Inconclusive A/B test results are a common scenario for marketers in charge of conversion rate optimization. There’s nothing more discouraging than spending a considerable amount of time and resources on implementing a testing idea only to have your hypothesis invalidated in the end. However, if you plan on working in CRO for a long time, you better get used to it.
It so often happens that, no matter your professional approach to A/B testing, some of the experiments will not generate the expected results, leaving you with a bitter taste in your mouth. As a matter of fact, it appears that 50% to 80% of test results are inconclusive. That’s a lot!
Fortunately, this is not the end of the road. A/B testing implies a continuous learning process. This means that every failed experiment or inconclusive test result is nothing more but an opportunity to gain insight into customers’ minds. With every inconclusive test, you’re actually getting one step closer to finding out what your audience really wants.
So, what to do when there’s no significant difference between control and variation? Here are some ideas:
1. The idea was good, but the implementation fell short
You ran your research and ensured optimal testing conditions. Moreover, best practices have shown that this test has a high success rate, so you’re 100% confident in your A/B test idea. However, upon concluding the experiment, it appears that the variation did not bring a significant difference in conversion rate.
In this case, there is a high chance that the problem was the implementation itself. The idea was good, but, for some reason, it seems that the execution wasn’t the greatest. Maybe some development mistakes slipped in or the design of the test didn’t quite match the rest of the website, creating a visual disparity. To avoid this, make sure to work closely with skilled designers and developers whose executions will stay true to your hypotheses.
2. The hypothesis lacked potential in the first place
If you’re aiming for a significant lift in conversion rates, you need to test high-impact ideas, not small tweaks. I’m not sure if changing the color of a button or the font size will bring a significant increase in conversion rate.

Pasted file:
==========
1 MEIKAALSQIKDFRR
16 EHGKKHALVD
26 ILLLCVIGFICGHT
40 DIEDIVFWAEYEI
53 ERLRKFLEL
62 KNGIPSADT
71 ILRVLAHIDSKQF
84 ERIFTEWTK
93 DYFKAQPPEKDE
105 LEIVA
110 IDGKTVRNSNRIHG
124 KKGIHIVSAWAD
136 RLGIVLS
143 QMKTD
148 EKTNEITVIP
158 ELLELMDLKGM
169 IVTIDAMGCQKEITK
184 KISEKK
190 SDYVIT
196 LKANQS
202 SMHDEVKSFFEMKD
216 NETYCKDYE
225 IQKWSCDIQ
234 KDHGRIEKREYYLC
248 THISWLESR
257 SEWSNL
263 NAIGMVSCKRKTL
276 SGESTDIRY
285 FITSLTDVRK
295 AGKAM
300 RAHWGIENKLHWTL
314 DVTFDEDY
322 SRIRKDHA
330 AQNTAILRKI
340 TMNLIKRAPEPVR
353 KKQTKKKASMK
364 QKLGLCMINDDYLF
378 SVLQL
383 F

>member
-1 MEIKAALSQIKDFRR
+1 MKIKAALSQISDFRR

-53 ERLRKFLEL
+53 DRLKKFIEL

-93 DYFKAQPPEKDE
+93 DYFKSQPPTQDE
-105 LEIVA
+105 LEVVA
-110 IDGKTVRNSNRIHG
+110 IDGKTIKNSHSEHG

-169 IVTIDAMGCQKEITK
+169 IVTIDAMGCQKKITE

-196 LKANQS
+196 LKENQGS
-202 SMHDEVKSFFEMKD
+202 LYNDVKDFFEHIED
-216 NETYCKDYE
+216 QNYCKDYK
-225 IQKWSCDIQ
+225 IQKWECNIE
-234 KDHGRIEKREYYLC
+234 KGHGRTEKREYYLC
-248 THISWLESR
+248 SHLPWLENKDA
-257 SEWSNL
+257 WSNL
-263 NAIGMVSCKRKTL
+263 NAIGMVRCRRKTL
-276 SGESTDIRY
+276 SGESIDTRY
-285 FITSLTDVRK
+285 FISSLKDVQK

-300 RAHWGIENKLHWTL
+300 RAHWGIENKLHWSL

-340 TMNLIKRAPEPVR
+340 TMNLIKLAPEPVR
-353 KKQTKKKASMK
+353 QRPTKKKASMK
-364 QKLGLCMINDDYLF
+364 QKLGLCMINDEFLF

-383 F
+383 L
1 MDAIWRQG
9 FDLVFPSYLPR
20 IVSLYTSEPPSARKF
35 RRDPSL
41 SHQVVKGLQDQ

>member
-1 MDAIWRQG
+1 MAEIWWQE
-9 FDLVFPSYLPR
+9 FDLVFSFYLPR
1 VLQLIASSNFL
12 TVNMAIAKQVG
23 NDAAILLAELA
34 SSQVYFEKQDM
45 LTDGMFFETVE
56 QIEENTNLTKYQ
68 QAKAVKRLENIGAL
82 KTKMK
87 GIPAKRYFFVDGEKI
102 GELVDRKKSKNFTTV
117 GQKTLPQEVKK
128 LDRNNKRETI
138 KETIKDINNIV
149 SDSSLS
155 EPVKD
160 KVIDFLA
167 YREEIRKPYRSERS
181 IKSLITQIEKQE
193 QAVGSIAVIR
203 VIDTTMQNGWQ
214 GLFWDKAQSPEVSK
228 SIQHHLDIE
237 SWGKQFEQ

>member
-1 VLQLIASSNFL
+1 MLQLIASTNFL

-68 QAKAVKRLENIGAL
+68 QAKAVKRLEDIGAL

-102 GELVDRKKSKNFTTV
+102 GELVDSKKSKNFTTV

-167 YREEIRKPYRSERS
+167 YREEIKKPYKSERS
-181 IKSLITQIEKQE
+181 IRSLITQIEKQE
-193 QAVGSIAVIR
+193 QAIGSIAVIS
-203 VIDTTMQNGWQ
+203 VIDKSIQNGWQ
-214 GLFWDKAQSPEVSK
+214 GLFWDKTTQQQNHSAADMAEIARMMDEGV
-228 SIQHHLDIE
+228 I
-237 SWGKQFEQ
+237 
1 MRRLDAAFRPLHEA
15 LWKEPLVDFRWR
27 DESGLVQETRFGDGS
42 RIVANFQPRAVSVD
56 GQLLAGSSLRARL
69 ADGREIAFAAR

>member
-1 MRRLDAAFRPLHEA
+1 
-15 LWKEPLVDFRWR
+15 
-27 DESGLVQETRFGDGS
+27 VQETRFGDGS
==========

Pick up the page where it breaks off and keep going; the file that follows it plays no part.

Needless to say, it’s always crucial to keep yourself up to date with changes in customer behaviour and fluctuation of marketing strategies. Only this way you can be sure that your testing process is constantly in line with the current direction of the business.
Not to mention the fact that if you’ve spent a lot of time testing for a client, at some point you’ll probably lose sight of the real issues users are facing. This only makes your testing ideas become less relevant. My suggestion is to run qualitative research once in a while, just to make sure that you’re optimizing accordingly.
It’s always good to keep yourself connected to everything that is going on with the business, from design changes to user behaviour.
3. Don’t give up on A/B testing, reiterate!
You have a great hypothesis, it’s backed up by qualitative research and you are sure that is going to bring a lift, but for some reason, it doesn’t. You have just concluded the test and it’s a tie. ‘How is this possible?’ you are probably thinking. The idea was impactful and the execution – flawless.
If you are confident that you had a strong testing hypothesis, as it was addressing pressing issues, maybe it was a good idea indeed. But mind you, there are different ways of expressing an idea. It’s possible that you’ve included too much information, or too little. Maybe the changes you’ve made were too radical, confusing users or they were barely recognizable.
In other words, you’ve chosen one path out of several other possibilities. Run some heatmaps and site polls again, look through several session recordings and…reiterate! Test the same idea, but with minor changes.